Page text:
Striking a Balance

Being on leave for a reasonable amount of time is kind of tricky. Note I said tricky, not difficult. There’s a difference. I’m sure if I said five weeks of solid time away from work was difficult, I’d be hearing the scoffs and scorn from here. But making the most of five weeks, striking a balance between delicious slothfulness and hyper-productivity takes a fair bit of effort. More than I realised.

Think of it this way. If we had gone on holidays, we’d think nothing of an afternoon spent in a pub or gazing out over gorgeous scenery drinking something nice and reading/knitting/talking. More than afternoon, in fact. We’d spend most of the holiday just like that and be very happy doing so, away from domestic duties and any sense of obligation.

Because we’ve decided stayed home (for most of the time; we will have some very short breaks away) the dynamic is different. Easter was quiet and indulgent but after that we felt we needed to get on with stuff, like sorting out the garden, cleaning out the garage (what a huge job that is!) and so on. Honestly we could find jobs to do every single day that we’re home together but that’s not entirely the point of this break. For me especially, this break is about having as much creative time as possible and while I’ve been knitting like an obsessed madwoman on my nephew’s jacket, I haven’t felt there’s been enough other creative time. I’ve explained this to Sean and I think we’re on the right track now.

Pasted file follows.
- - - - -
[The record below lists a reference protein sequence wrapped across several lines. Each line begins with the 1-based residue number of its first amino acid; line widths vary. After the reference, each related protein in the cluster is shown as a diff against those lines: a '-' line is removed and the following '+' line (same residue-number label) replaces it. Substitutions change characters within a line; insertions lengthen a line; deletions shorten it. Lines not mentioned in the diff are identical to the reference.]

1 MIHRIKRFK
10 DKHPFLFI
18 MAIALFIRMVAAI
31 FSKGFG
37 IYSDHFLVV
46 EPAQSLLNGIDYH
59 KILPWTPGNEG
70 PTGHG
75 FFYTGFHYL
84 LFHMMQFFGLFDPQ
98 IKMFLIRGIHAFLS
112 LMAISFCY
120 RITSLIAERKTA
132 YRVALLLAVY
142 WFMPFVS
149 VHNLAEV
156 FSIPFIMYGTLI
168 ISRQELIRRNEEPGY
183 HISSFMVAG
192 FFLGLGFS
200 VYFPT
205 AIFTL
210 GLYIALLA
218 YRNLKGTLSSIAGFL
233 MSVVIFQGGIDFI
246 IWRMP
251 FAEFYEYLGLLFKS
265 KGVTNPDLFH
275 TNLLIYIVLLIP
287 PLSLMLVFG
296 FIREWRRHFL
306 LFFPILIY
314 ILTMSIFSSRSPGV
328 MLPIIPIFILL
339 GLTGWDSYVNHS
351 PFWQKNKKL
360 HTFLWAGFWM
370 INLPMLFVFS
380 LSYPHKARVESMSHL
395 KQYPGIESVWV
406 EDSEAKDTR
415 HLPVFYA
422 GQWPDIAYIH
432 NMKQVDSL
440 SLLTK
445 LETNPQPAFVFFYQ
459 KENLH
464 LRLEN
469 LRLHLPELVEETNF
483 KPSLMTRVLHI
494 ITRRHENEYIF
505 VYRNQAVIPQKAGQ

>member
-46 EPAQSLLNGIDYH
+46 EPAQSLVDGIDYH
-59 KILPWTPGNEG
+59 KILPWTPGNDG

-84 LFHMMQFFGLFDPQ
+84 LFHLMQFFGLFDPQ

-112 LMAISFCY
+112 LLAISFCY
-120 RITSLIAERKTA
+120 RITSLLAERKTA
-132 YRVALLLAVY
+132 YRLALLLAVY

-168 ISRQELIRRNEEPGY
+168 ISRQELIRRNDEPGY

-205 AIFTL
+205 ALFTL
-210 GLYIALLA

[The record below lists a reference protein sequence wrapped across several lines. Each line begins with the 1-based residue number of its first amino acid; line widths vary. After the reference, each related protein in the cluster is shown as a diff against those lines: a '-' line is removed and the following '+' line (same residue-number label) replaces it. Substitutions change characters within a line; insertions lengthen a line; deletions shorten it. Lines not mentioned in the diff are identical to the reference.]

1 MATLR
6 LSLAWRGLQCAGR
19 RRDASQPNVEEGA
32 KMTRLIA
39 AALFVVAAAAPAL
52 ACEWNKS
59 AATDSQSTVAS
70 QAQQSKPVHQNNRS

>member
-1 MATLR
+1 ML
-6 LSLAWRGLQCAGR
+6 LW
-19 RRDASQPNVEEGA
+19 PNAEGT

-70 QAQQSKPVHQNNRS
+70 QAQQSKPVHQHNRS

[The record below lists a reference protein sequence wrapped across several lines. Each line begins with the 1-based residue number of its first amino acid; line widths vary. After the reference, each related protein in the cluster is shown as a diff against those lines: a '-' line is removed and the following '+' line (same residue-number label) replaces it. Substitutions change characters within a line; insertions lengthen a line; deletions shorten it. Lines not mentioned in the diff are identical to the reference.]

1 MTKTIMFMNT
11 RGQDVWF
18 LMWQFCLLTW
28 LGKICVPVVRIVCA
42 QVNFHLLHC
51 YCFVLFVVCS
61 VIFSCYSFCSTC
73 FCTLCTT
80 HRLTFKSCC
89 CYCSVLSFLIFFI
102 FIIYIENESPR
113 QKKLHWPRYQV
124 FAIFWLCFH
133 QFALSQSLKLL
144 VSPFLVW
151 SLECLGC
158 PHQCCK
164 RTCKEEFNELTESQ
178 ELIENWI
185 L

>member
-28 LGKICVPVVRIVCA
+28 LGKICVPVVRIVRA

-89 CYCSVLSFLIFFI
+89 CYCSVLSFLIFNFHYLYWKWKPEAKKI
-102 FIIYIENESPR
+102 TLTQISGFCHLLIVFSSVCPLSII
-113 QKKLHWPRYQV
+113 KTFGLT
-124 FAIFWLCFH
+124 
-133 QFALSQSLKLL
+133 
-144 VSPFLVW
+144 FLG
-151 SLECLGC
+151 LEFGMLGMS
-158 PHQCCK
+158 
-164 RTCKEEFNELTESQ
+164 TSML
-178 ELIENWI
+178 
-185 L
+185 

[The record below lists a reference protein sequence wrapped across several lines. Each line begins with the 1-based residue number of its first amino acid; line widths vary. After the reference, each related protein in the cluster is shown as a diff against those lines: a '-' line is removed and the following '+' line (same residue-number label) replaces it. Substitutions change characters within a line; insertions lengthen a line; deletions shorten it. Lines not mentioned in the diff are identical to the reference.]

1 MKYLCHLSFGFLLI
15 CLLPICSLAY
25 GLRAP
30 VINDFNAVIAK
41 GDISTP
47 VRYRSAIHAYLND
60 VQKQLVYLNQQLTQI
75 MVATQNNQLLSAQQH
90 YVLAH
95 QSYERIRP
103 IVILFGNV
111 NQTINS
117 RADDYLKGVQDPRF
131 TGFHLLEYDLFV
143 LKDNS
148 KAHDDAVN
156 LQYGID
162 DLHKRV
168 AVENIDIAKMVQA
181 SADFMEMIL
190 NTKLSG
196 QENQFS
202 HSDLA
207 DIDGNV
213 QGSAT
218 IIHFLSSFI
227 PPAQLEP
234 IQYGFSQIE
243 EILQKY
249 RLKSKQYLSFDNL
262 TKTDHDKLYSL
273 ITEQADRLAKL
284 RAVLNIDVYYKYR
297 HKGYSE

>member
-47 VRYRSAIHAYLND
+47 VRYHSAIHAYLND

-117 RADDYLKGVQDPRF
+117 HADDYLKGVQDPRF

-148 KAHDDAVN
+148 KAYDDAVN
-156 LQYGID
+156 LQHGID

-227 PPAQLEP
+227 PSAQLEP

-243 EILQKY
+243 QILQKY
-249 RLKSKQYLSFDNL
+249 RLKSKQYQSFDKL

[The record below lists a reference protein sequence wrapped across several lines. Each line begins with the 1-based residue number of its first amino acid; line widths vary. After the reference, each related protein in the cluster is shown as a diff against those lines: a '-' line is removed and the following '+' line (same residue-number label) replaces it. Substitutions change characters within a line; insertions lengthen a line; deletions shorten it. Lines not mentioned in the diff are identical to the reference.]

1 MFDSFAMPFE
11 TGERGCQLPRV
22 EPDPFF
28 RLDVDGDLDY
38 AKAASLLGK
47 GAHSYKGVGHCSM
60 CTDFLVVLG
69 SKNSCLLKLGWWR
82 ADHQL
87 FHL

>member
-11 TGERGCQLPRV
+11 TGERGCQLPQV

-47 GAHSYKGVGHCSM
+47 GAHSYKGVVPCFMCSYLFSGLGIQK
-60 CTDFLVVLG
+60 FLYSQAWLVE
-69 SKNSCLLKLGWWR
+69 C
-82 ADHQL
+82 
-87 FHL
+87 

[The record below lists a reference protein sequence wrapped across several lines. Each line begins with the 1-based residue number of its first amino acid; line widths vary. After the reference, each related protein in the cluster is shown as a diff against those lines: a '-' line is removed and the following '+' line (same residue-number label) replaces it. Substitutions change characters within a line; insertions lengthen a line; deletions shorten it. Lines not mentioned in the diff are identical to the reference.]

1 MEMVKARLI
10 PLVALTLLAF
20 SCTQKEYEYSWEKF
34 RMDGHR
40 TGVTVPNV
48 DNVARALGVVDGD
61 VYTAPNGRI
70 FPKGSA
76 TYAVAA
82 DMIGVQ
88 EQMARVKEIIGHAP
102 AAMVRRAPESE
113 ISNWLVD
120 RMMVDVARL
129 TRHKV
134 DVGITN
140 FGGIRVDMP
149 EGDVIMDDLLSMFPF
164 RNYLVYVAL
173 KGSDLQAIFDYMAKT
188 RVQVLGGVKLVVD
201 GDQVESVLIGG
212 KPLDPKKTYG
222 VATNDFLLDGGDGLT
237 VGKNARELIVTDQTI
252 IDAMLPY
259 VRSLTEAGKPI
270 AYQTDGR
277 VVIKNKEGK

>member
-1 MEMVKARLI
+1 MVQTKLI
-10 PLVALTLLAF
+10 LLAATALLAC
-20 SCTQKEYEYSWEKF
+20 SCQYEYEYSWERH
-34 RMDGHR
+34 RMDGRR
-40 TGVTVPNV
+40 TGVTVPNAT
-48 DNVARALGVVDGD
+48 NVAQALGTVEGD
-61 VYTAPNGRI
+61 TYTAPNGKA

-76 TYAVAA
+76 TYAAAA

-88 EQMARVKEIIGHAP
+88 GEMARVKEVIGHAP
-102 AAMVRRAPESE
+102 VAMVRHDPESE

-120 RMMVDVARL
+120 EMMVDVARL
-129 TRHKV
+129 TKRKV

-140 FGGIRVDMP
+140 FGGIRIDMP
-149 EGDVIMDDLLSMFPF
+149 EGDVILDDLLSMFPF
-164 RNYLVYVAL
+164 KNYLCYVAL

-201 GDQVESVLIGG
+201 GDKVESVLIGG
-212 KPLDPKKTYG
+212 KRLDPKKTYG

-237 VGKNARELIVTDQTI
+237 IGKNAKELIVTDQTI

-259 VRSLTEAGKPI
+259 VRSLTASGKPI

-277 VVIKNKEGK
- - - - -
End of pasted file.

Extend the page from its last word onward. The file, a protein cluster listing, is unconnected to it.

I began today by baking bread. I knew from the start that this was something I wanted to do more of while I had the time. It’s a very attractive loaf, don’t you think? It’s Nigella Lawson’s basic white loaf (next time I’ll add less salt. It was tasty but could have had half the amount of salt in it).


I spent the morning sewing, but I’ll save those projects to show for another day. There will be more sewing. It’s lovely to be stretching out and planning more time consuming projects.

One of the reasons we stayed home instead of going away was because we worked out we could do one of our favourite holiday activities right here.  If we’d gone away, we’d have gone to a wine region. We have a perfectly wonderful wine industry on our doorstep that we never explore because, well, I have no idea why.